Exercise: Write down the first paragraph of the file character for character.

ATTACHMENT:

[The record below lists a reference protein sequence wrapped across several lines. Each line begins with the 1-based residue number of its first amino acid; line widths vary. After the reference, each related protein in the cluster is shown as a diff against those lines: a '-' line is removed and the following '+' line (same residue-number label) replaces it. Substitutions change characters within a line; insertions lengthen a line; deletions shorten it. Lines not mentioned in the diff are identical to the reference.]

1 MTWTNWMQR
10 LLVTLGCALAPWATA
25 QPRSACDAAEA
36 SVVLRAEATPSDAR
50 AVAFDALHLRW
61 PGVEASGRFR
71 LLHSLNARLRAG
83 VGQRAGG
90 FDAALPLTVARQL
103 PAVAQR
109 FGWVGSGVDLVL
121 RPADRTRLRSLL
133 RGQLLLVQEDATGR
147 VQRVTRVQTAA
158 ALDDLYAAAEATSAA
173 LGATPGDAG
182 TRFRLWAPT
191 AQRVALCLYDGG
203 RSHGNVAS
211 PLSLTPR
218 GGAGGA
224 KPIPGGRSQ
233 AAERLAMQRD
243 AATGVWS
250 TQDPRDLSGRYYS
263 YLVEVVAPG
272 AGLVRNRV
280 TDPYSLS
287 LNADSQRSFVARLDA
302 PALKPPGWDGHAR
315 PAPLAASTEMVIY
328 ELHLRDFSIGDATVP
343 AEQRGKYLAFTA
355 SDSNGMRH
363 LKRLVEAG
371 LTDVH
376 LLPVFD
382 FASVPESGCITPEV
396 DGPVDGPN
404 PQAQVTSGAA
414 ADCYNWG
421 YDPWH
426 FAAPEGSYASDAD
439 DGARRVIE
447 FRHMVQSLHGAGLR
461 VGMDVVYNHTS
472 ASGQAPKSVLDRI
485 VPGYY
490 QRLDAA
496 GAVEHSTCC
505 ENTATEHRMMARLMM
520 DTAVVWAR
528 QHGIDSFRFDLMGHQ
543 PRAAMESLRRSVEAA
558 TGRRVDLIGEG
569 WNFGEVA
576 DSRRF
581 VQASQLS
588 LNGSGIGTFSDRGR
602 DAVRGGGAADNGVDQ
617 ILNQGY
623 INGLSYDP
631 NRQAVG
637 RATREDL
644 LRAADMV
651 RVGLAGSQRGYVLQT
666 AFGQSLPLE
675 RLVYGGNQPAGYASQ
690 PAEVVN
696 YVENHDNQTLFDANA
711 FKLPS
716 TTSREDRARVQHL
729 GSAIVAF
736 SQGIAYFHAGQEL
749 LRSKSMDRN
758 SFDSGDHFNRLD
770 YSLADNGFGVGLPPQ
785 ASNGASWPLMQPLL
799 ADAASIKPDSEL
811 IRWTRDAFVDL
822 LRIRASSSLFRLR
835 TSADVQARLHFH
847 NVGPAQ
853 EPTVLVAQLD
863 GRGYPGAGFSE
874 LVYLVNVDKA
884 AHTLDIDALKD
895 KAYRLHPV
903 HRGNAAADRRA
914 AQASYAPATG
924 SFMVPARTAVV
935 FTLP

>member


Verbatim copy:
[The record below lists a reference protein sequence wrapped across several lines. Each line begins with the 1-based residue number of its first amino acid; line widths vary. After the reference, each related protein in the cluster is shown as a diff against those lines: a '-' line is removed and the following '+' line (same residue-number label) replaces it. Substitutions change characters within a line; insertions lengthen a line; deletions shorten it. Lines not mentioned in the diff are identical to the reference.]